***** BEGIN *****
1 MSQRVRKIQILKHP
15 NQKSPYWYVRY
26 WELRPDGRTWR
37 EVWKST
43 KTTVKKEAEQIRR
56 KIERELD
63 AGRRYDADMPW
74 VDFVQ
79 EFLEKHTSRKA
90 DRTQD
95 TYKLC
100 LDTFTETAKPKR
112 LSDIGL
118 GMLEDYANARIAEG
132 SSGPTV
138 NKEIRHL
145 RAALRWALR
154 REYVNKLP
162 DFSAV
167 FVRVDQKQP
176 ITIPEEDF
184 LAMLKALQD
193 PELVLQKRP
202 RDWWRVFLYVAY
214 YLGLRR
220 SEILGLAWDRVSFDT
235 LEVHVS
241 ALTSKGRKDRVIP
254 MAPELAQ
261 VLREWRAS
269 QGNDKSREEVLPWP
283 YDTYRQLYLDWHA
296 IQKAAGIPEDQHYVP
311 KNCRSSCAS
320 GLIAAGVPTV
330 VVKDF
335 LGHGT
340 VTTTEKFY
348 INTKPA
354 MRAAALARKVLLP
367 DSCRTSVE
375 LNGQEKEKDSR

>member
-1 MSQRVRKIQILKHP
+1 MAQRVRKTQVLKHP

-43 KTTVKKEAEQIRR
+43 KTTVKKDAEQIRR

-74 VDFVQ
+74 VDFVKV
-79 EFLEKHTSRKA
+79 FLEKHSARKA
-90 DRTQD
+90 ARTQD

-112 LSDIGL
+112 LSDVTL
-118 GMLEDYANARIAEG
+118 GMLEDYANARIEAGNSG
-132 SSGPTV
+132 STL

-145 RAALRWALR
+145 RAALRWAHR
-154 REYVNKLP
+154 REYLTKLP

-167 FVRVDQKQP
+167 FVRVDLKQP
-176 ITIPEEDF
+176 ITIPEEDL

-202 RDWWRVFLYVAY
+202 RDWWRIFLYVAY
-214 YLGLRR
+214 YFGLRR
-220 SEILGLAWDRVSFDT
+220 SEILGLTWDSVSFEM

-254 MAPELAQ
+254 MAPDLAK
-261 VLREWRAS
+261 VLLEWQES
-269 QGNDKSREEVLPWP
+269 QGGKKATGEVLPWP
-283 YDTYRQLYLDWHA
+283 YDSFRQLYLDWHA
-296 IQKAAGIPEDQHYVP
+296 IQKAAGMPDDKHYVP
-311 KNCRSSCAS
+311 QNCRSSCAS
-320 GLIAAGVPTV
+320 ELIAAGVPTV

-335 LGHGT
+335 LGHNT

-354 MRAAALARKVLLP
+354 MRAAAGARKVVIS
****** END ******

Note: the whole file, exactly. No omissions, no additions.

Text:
1 MSQRVRKIQILKHP
15 NQKSPYWYVRY
26 WELRPDGRTWR
37 EVWKST
43 KTTVKKEAEQIRR
56 KIERELD
63 AGRRYDADMPW
74 VDFVQ
79 EFLEKHTSRKA
90 DRTQD
95 TYKLC
100 LDTFTETAKPKR
112 LSDIGL
118 GMLEDYANARIAEG
132 SSGPTV
138 NKEIRHL
145 RAALRWALR
154 REYVNKLP
162 DFSAV
167 FVRVDQKQP
176 ITIPEEDF
184 LAMLKALQD
193 PELVLQKRP
202 RDWWRVFLYVAY
214 YLGLRR
220 SEILGLAWDRVSFDT
235 LEVHVS
241 ALTSKGRKDRVIP
254 MAPELAQ
261 VLREWRAS
269 QGNDKSREEVLPWP
283 YDTYRQLYLDWHA
296 IQKAAGIPEDQHYVP
311 KNCRSSCAS
320 GLIAAGVPTV
330 VVKDF
335 LGHGT
340 VTTTEKFY
348 INTKPA
354 MRAAALARKVLLP
367 DSCRTSVE
375 LNGQEKEKDSR

>member
-1 MSQRVRKIQILKHP
+1 MAQRVRKTQVLKHP

-43 KTTVKKEAEQIRR
+43 KTTVKKDAEQIRR

-74 VDFVQ
+74 VDFVKV
-79 EFLEKHTSRKA
+79 FLEKHSARKA
-90 DRTQD
+90 ARTQD

-112 LSDIGL
+112 LSDVTL
-118 GMLEDYANARIAEG
+118 GMLEDYANARIEAGNSG
-132 SSGPTV
+132 STL

-145 RAALRWALR
+145 RAALRWAHR
-154 REYVNKLP
+154 REYLTKLP

-167 FVRVDQKQP
+167 FVRVDLKQP
-176 ITIPEEDF
+176 ITIPEEDL

-202 RDWWRVFLYVAY
+202 RDWWRIFLYVAY
-214 YLGLRR
+214 YFGLRR
-220 SEILGLAWDRVSFDT
+220 SEILGLTWDSVSFEM

-254 MAPELAQ
+254 MAPDLAK
-261 VLREWRAS
+261 VLLEWQES
-269 QGNDKSREEVLPWP
+269 QGGKKATGEVLPWP
-283 YDTYRQLYLDWHA
+283 YDSFRQLYLDWHA
-296 IQKAAGIPEDQHYVP
+296 IQKAAGMPDDKHYVP
-311 KNCRSSCAS
+311 QNCRSSCAS
-320 GLIAAGVPTV
+320 ELIAAGVPTV

-335 LGHGT
+335 LGHNT

-354 MRAAALARKVLLP
+354 MRAAAGARKVVIS